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I couldn't stop reading this book because it was so packed with wonderful words and expressions, many of which I had never even heard of. As I read the introduction, I couldn't believe that so many young people entering college today have, for example, never heard of Watergate, are unfamiliar with cassette tapes, and draw a blank at the phrase "you sound like a broken record," but then again, a survey a few years back did show that more Americans can identify the Three Stooges than the three branches of our executive government, and sadly many young people believe history is boring and stupid. While many of the retroterms identified and explained by Mr. Keyes were completely new to me, that just proves the point he was making at the beginning. What's baffling or ancient history to your generation is a well-known reference or term used by another. However, because I have read a lot of older books, some of the terms that supposedly are a mystery to my generation were quite familiar, such as davenport (my preferred word for couch, actually!), icebox, victrola, Hays Code, and Comstock Act. Mr. Keyes doesn't just limit his book to 19th and 20th century retrotalk, but goes far back in history in some cases, such as for "cut a Gordian knot," "Pyrrhic victory," and "hanging by a thread." The book is divided into categories such as comic books, literature, university subjects, sports, personal names, transportation, and television. I also found it helpful as a historical fiction writer, as I discovered that some of the phrases and words I've used in my writing hadn't been coined back then!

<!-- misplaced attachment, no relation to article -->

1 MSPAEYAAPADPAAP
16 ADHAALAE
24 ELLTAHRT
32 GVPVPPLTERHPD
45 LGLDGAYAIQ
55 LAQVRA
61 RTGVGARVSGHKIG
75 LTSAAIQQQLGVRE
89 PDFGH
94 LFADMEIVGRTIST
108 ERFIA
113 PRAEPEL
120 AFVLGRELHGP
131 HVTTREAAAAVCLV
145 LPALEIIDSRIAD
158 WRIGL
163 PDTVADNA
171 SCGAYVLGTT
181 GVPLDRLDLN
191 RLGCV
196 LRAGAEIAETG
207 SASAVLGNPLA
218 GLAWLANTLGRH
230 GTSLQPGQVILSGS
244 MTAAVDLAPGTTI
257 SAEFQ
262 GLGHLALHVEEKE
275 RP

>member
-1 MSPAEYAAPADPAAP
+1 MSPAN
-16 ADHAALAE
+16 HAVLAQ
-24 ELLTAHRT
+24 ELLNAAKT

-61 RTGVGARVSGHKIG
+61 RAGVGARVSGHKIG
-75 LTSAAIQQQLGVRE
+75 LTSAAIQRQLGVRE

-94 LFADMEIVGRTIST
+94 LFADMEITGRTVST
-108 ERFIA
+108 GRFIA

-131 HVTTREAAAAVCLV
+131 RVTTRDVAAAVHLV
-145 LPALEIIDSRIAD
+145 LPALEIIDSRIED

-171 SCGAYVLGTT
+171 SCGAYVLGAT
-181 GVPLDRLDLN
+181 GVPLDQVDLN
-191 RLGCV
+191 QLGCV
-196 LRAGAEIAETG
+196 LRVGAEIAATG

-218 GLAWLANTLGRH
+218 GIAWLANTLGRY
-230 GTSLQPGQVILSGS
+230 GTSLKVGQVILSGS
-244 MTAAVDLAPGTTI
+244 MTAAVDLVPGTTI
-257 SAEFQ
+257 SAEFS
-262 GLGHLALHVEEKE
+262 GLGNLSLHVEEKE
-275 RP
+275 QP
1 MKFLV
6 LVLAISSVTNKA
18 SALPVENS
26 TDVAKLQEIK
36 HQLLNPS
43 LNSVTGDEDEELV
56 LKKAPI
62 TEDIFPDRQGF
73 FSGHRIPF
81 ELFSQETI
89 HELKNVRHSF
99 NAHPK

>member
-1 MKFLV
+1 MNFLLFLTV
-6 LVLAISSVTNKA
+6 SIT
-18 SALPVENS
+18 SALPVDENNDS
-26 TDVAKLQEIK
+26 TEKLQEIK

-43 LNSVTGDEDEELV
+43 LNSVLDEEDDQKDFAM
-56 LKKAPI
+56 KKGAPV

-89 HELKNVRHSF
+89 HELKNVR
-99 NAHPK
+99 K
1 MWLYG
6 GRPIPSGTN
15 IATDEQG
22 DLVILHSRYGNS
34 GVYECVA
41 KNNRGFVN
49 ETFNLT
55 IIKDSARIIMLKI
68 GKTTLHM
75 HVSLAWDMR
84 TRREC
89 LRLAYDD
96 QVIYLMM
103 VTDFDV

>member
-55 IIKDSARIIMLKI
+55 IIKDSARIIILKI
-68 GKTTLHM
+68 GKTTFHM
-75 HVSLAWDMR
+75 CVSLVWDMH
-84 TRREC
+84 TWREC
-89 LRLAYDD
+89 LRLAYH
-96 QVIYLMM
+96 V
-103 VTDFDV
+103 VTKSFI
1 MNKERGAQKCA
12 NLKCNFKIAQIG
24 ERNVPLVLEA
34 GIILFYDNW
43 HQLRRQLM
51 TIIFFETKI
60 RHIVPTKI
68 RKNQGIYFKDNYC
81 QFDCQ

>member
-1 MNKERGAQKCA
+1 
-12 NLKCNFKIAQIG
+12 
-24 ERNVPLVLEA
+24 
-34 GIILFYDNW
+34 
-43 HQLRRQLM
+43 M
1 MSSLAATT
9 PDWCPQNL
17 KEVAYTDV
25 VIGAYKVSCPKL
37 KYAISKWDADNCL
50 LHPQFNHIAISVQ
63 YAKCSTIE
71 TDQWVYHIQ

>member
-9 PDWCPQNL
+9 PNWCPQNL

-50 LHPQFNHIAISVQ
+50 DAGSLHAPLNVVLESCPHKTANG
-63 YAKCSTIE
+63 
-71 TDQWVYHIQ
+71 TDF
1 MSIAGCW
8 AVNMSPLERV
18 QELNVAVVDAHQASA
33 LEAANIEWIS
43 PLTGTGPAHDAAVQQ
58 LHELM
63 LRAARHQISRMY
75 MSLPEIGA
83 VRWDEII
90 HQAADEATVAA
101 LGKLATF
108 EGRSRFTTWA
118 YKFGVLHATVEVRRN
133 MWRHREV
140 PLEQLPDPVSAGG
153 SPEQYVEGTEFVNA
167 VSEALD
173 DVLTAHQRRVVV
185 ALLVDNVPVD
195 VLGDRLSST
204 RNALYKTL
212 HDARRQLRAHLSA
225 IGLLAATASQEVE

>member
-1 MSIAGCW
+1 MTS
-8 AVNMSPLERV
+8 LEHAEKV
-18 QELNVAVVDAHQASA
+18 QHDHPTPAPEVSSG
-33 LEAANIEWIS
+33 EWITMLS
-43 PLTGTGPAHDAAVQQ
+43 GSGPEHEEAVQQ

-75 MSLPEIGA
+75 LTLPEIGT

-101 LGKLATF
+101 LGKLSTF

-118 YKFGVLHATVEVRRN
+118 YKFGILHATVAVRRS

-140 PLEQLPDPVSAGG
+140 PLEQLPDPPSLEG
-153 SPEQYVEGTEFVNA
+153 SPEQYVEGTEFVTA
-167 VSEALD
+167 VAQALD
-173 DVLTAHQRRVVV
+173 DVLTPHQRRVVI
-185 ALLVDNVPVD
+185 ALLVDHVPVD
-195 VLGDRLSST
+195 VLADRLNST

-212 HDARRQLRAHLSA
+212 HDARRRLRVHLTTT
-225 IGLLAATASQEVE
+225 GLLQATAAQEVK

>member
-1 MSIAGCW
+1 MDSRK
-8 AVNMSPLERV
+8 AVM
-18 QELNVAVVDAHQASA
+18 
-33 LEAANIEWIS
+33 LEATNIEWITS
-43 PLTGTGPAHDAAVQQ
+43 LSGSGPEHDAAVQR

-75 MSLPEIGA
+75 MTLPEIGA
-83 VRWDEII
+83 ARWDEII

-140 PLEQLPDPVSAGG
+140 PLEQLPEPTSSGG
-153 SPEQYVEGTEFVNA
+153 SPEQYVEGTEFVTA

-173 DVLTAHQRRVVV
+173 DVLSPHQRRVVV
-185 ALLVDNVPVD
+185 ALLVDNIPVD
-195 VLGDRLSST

However, I felt that a bit of a closer proofreading/editing job might have been needed, as I discovered a couple of embarrassing errors. For example, "The Little Old Lady from Pasadena" is credited to The Beach Boys instead of Jan and Dean (did The Beach Boys have a less famous version of it or something?), and Wally Cleaver is identified as Beaver Cleaver's father instead of his brother! And even though I share Mr. Keyes's liberal views, I felt it was a bit unprofessional for him to so clearly advertise his stance throughout certain parts of the book. This isn't a political book, even though it does deal with some retrotalk that originated in politics. A good writer isn't supposed to let his or her personal bias show; I know I probably would have thrown the book down in disgust and not finished it had a right-wing writer been airing his own conservative views unnecessarily! Finally, I was turned off by how Boomer-centric much of the book was, particularly because Mr. Keyes says he was born in 1945, which would make him one of the youngest members of the Silent Generation, not a Boomer as he seems to think he is. I rolled my eyes whenever I read something like "Many Boomers have happy memories of..." or "If you ask a Boomer..." Why does this generation always find a way to make every single issue always come back to them and be all about their generation? I'm not a Boomer, but I'm pretty sure that most people in my generation know what a Magic Marker is, for example, and are familiar with tv shows from the Fifties and Sixties that we've seen on Nick at Nite or watched with an older member of the family! I also thought that short schrift was given to more current retrotalk.
In spite of the shortcomings, however, I would recommend this book to anyone interested in language and linguistics. It's always fascinating to see how language evolves and develops, and how things which are cutting-edge and familiar in one era are almost obsolete in another.